As part of its strategy to become a truly global-oriented airline, Emirates has built an extensive ‘soft’ infrastructure in-flight, catering to diverse passengers tastes with cabin crew from 130 different nationalities, local food and entertainment. In 2009, Emirates introduced a major revamp of its onboard product to meet regional preferences of India’s diverse populace. For example, on all routes the airline offers passengers the choice of two Indian and one Western dish in all classes. In-flight entertainment providess route-specific boarding music, reading material, and Emirates’ IFE system contains a large selection of programmes and music in varied Indian languages. The airline also introduced local cabin crew on its Indian flights, and as part of the program, over 10,000 crew members received a specially-produced DVD titled ‘Journey through India’ containing an introduction to the country, its diverse customs, and guidelines for interaction with passengers from different Indian states.

Lufthansa, British Airways

In order to retain traffic to and from India, European carriers such as Lufthansa and British Airways are emphasizing their direct routes to Europe, as well as their vast trans-atlantic network (many Indians travel between India and North America). “India is a strategic market for Lufthansa and we foresee tremendous growth coming from this region,” says Lufthansa’s Director South Asia, Axel Hilgers. Lufthansa and BA have also been introducing localized services onboard to cater to Indian passengers and compete on the ‘soft elements’ of the passenger experience as well. In-flight service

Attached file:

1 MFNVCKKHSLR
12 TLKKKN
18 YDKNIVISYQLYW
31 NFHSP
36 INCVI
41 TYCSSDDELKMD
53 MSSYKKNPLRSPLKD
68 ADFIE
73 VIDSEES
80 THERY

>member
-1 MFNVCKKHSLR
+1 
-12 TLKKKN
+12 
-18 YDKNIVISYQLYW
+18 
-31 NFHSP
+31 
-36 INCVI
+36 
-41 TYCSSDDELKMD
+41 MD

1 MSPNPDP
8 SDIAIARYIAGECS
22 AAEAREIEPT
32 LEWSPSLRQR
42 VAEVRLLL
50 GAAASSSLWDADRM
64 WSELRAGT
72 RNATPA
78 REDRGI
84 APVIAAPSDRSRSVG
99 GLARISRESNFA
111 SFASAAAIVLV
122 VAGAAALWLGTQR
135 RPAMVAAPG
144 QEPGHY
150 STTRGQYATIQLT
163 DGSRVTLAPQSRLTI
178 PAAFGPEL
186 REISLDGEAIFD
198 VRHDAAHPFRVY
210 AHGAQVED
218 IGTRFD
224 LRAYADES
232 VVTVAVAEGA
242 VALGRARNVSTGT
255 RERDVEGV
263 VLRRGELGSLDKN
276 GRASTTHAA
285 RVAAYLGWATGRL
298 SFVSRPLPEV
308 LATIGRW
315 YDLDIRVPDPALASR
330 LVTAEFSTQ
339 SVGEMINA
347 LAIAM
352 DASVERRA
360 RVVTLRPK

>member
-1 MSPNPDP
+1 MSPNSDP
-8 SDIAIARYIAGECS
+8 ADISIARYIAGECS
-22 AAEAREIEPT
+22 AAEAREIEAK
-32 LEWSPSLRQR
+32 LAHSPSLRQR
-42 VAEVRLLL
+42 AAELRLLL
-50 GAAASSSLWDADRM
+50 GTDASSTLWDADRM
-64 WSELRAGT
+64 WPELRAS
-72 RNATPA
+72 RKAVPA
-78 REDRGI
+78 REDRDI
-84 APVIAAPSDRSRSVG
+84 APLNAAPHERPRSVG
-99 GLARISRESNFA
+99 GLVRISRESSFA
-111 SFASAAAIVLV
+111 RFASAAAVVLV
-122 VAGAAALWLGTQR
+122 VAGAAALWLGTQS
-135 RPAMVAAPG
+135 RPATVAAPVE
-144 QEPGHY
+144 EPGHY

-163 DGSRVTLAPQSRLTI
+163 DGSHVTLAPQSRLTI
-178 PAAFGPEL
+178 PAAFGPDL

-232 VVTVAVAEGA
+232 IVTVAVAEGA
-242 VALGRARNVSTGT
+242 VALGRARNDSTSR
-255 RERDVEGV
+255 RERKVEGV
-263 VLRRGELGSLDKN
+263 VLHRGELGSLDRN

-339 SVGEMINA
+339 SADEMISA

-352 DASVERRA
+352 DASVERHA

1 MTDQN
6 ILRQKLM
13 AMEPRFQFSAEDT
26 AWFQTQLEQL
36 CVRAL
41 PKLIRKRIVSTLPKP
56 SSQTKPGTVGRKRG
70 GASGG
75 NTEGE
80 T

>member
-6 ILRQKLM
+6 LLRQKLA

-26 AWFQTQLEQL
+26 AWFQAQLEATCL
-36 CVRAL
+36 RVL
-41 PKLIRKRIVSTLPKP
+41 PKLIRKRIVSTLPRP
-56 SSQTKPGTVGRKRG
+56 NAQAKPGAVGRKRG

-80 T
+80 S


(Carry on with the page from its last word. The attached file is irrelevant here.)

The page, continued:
Lufthansa employs around 200 cabin crew members from India, who speak the language and are familiar with local customs. According to Werner Heesen, former director South Asia at Lufthansa, research showed that Germans and Indians have different behaviour patterns, be it gestures, vocabulary or softer skills. “We would like our non-Indian crew to know these mannerisms. For example, offering water is one of the basic norms of Indian hospitality. In the West, this doesn’t happen. Also, if the demand of a passenger can’t be met in the West, he’s simply told so. In the East, it would be first explained why the demand can’t be met; there’s a reluctance to say ‘no’ on the face.” British Airways’s international cabin crew from India wear a traditional uniform, designed by leading Indian designer Rohit Bal. Additionally, British Airways cabin crew can converse in more than three languages on India routes, i.e. a typical member from Delhi would be able to converse in Hindi, English and Punjabi.

In-flight dining

Lufthansa serves indian meals in Economy Class and has teamed with Indian chefs from The Leela, a chain of luxury hotels in India, to serve Indian dishes in its premium cabins. The german carrier also offers all passengers a choice of chai (spiced Indian tea) as well as Assam teas, and Asian vegetarian and Hindu meals can be booked preflight. Lufthansa says it also makes sure that cabin crew is aware of local customs. For example, whisky is always served with water, whiletea and coffee are served extra hot. British Airways in 2008 changed the standard two meal options in Economy – beef and pork – with fish pie and chicken to respond to religious restrictions from the Hindu and Muslim communities.

In-flight entertainment